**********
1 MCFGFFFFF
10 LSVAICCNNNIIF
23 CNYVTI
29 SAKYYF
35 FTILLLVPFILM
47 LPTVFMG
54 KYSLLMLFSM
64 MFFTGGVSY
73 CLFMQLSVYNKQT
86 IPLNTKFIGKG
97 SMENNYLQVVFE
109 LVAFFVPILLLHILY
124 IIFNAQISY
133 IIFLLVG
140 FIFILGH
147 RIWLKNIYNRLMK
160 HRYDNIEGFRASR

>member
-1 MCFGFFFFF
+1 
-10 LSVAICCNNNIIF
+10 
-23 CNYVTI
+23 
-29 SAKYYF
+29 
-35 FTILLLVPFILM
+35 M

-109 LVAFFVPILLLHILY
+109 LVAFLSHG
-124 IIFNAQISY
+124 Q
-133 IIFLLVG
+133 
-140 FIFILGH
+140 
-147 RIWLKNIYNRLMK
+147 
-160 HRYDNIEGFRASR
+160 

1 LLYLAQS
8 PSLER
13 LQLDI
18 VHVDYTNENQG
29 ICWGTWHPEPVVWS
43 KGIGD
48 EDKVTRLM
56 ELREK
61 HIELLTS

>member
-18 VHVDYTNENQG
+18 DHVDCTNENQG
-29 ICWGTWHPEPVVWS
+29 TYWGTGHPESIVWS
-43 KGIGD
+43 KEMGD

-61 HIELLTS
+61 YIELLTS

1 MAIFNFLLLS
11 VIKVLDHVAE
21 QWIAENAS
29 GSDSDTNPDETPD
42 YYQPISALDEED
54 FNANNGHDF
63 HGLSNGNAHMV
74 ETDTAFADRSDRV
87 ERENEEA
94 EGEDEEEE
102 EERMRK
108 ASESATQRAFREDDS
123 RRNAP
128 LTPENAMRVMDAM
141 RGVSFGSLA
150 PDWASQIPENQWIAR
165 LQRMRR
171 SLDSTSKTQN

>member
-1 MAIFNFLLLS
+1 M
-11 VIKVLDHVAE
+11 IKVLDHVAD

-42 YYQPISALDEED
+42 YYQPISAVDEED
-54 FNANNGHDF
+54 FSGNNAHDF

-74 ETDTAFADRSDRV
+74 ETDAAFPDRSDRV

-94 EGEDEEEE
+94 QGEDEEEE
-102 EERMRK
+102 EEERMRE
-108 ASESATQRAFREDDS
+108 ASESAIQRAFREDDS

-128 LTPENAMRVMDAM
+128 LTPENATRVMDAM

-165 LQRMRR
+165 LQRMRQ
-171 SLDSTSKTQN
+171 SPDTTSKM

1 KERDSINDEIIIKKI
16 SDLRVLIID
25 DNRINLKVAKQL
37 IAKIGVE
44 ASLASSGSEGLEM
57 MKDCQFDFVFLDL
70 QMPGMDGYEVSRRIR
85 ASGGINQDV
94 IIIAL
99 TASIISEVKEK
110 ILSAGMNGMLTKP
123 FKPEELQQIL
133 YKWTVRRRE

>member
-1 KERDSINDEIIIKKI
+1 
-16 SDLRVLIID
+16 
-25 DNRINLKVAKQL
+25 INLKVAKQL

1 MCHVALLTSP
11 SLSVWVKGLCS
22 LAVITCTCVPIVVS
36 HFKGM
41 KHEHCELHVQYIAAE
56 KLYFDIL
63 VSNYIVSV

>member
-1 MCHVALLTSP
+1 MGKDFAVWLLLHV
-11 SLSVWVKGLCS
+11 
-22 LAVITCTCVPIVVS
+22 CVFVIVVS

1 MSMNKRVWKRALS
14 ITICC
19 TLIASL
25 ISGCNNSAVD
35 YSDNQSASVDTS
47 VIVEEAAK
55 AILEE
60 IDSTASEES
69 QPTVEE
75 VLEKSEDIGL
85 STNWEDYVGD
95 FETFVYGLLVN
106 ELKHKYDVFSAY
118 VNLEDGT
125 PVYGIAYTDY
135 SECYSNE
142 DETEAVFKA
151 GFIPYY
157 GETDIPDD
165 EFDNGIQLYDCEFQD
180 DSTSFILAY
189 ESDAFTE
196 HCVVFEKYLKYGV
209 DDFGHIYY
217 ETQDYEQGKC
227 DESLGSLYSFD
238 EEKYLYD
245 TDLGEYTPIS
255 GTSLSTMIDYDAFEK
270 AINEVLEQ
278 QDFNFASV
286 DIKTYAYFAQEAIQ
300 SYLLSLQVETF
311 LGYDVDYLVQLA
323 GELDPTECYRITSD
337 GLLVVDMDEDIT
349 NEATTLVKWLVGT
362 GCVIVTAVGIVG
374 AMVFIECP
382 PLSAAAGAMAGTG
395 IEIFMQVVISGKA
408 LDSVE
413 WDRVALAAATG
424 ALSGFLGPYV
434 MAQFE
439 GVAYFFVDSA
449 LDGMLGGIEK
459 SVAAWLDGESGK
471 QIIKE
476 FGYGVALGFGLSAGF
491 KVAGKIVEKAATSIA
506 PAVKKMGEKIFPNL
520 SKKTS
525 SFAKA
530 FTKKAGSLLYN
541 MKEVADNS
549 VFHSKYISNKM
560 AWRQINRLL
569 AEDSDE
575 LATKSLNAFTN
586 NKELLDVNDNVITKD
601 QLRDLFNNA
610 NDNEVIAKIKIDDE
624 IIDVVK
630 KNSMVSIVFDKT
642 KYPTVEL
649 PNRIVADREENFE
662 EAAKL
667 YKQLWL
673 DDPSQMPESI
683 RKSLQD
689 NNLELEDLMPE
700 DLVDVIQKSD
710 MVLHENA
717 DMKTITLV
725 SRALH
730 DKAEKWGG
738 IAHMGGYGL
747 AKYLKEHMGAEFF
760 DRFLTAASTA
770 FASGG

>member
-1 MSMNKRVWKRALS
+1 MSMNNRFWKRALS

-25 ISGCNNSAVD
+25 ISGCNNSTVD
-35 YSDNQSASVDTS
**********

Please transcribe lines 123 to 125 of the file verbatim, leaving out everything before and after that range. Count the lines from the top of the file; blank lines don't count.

36 HFKGM
41 KHEHCELHVQYIAAE
56 KLYFDIL